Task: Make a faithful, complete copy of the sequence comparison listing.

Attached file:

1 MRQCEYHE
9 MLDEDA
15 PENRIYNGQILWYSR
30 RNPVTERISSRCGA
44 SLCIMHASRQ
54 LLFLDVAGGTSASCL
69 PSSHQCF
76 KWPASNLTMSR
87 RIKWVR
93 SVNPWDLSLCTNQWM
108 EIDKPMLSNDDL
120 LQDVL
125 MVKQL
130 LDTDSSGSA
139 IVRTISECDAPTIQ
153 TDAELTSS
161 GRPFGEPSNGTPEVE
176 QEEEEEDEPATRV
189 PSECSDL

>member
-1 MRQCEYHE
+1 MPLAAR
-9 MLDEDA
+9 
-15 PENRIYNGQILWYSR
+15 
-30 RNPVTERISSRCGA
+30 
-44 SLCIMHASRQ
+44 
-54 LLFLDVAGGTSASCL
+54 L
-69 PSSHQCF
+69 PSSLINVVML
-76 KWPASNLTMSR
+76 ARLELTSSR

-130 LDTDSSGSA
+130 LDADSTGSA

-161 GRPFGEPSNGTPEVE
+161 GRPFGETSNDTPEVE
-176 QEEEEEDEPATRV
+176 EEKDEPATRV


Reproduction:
1 MRQCEYHE
9 MLDEDA
15 PENRIYNGQILWYSR
30 RNPVTERISSRCGA
44 SLCIMHASRQ
54 LLFLDVAGGTSASCL
69 PSSHQCF
76 KWPASNLTMSR
87 RIKWVR
93 SVNPWDLSLCTNQWM
108 EIDKPMLSNDDL
120 LQDVL
125 MVKQL
130 LDTDSSGSA
139 IVRTISECDAPTIQ
153 TDAELTSS
161 GRPFGEPSNGTPEVE
176 QEEEEEDEPATRV
189 PSECSDL

>member
-1 MRQCEYHE
+1 MPLAAR
-9 MLDEDA
+9 
-15 PENRIYNGQILWYSR
+15 
-30 RNPVTERISSRCGA
+30 
-44 SLCIMHASRQ
+44 
-54 LLFLDVAGGTSASCL
+54 L
-69 PSSHQCF
+69 PSSLINVVML
-76 KWPASNLTMSR
+76 ARLELTSSR

-130 LDTDSSGSA
+130 LDADSTGSA

-161 GRPFGEPSNGTPEVE
+161 GRPFGETSNDTPEVE
-176 QEEEEEDEPATRV
+176 EEKDEPATRV